People are most unrealistic in terms of their expectations of their offspring. Even more unrealistic than in their expectations of their spouses. She’ll be sexy forever, he’ll never sleep with a colleague. The sprogs will make QC or cabinet minister, or whatever.

    Some time ago I was asked by some pushy parents to advise a British teenager, hoping (for some godforsaken reason) to follow my accursed footsteps into the language industry (I regret that I failed to put her off). Mummy and daddy introduced her as the future Prime Minister.. Sure, it might happen. But it illustrates that the hubris of parents knows no bounds. Everyone believes they have given birth to the next Catherine Middleton. And then disappointment sets in. They fuck you up.

  38. If we were rational about kids we wouldn’t have them. The objective costs vastly exceed the benefits.

    As has been observed to be happening in the real world, especially with rational secular western types, just about now.

    It follows that we are not rational about our kids’ futures either. So please stop trying to apply rational economic balance-sheet income-and-expenditure accounting to what people do for their kids. There’s four billion years of urgin’ there, that no amount of conscious thought will overturn.

  39. “It follows that we are not rational about our kids’ futures either. So please stop trying to apply rational economic balance-sheet income-and-expenditure accounting to what people do for their kids. ”

    Fair point- mine got me thrown out of a stately home last week for pissing in their ornamental carp pond. I’m proud of his 3 year old brain for causing that much chaos in the twelve seconds when my back was turned.

    On the rational economics of education though: it’s not really about the kids though, is it? It’s reasonable to expect more than a 20% (or whatever) improvement in measurable outcomes when you are paying six figures for a service that is free via other providers.

  40. Dr Martin Stephen of Manchester Grammar School and St Paul’s fame once gave a speech. The number one reason his pupils did well, he said, was not money, or facilities, or good teachers, although as Head he had all that at his disposal and was grateful for it.
    It was aspirational parents.

  41. @BiG… If we were rational about kids we wouldn’t have them. The objective costs vastly exceed the benefits.

    Yup, I’ll go along with that – and as a consequence haven’t a dog in this fight. That said I’ve seven nephews and a niece, three of which were privately educated. While all eight are doing well – in good stable jobs and good stable relationships, I suspect the big bucks have gone to ‘the three’. Speaking purely as an outside observer, although their (quality) universities were a big plus, the expectations instilled at public school was probably the game changer (that and their aspirational parents). I also suspect the kids they attended public school with remain their closest friends and preferred network, rather than fellow students from university days.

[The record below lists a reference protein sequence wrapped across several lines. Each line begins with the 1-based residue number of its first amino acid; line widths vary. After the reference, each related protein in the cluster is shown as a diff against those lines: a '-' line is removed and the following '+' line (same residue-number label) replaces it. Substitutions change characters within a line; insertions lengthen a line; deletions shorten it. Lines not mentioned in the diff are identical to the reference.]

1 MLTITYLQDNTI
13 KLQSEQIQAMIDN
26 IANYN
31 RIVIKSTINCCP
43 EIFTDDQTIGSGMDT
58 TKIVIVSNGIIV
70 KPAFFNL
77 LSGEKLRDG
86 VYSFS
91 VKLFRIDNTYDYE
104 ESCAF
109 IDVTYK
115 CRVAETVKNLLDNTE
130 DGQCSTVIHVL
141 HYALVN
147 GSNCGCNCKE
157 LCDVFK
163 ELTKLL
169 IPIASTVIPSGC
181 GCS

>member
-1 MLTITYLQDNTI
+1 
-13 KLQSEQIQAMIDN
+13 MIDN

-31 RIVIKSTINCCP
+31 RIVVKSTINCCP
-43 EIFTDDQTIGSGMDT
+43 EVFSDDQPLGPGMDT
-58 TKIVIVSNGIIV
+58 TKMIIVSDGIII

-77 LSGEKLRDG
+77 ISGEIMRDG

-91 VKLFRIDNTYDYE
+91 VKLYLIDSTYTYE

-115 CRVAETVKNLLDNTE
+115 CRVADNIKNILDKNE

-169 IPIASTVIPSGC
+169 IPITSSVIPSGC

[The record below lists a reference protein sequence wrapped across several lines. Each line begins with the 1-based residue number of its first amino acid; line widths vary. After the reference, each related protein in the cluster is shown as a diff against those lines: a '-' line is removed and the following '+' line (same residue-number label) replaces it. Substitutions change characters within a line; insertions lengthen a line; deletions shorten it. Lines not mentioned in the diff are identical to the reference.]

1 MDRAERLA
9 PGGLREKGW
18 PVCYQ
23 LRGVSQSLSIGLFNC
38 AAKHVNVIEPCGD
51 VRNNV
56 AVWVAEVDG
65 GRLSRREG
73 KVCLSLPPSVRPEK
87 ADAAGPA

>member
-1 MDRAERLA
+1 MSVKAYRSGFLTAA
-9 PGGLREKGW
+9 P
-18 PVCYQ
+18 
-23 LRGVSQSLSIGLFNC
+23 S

42. My experience of being privately educated followed by a Russel Group BSc

    Seven job offers before 1988 graduation:

    Public sector, BT & British Gas (job insurance) + CAP, Plessy, Racal and a Consultancy

    Went with the Consultancy – pay, car, private health, sports club membership, 24/7 access to office (trust), blah…

    First day met the other 11 new recruits – 3 were state educated. Of those 3: 2 were NI Grammar School educated, 1 GB comprehensive.

    Second job, another consultancy, second interview with female “…you were at xxx school, so was my brother…” Long chat about school, no interview.

    imho the most important benefits of private education are they instill self-confidence, ambition and a desire to win.

  43. Whenever anyone says ‘stable jobs’, I immediately think that they are talking about jockeys…

  44. I think it goes deeper than plain economics. Its a cultural thing. Of all the couples I know where one spouse went to a fee paying school and the spuse did not, only two couples are still married. It’s a social thing. Read the Sloan Ranger Handbook to understand it. You are either intensely comfortable with that sort of life or you think its all a bit silly.

  45. BiG – how do you know anything about the keepupmanship of millions of parents (over time)?

    What’s your gig, language wise? My daughters are (I’m told) very good linguists (top of the class in German and French and they love it) and want to work in it in some way – and this worries me because google translate etc. I’m hoping they’ll marry earls or tech billionaires.

  46. “Second job, another consultancy, second interview with female “…you were at xxx school, so was my brother…” Long chat about school, no interview.”

    I can beat that. My interview at Cambridge went as follows (the choice of college was made by my housemaster at school for reasons that became obvious at the interview):

    Q: Did you know [your physics teacher] was on the same staircase as me at this college?

    A: No, but let me say what a fine teacher he is.

    Q (from a second interviewer – this was a tough one): Well do you know my son, who I thin is in the year below you at [St Custards]?

    A: Yes, indeed, a fine young man. I have the pleasure of playing many sports with him.

    Q (switch back to the first interviewer in the good cop, bad cop routine): We see that you have done some rowing at school. As you are aware this college is very keen on rowing. Will you be continuing when you get here?

    A: I am afraid I haven’t decided yet.

  47. “Can you imagine the outcry if the government announced a tax concession for those who sent their kids to private school?”